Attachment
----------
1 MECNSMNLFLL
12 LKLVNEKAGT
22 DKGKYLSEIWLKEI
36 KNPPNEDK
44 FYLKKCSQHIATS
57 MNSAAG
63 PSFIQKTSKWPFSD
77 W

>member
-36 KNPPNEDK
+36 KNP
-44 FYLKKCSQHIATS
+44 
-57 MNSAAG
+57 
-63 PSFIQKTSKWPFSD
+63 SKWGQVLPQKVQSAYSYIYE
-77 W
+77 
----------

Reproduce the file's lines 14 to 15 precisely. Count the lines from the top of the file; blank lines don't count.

-57 MNSAAG
+57 